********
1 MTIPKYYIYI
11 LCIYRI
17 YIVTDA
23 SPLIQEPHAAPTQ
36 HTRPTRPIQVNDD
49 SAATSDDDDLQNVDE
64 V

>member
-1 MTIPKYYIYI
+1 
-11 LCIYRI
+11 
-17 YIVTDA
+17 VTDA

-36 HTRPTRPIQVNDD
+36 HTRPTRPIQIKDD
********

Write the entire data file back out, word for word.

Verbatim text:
1 MTIPKYYIYI
11 LCIYRI
17 YIVTDA
23 SPLIQEPHAAPTQ
36 HTRPTRPIQVNDD
49 SAATSDDDDLQNVDE
64 V

>member
-1 MTIPKYYIYI
+1 
-11 LCIYRI
+11 
-17 YIVTDA
+17 VTDA

-36 HTRPTRPIQVNDD
+36 HTRPTRPIQIKDD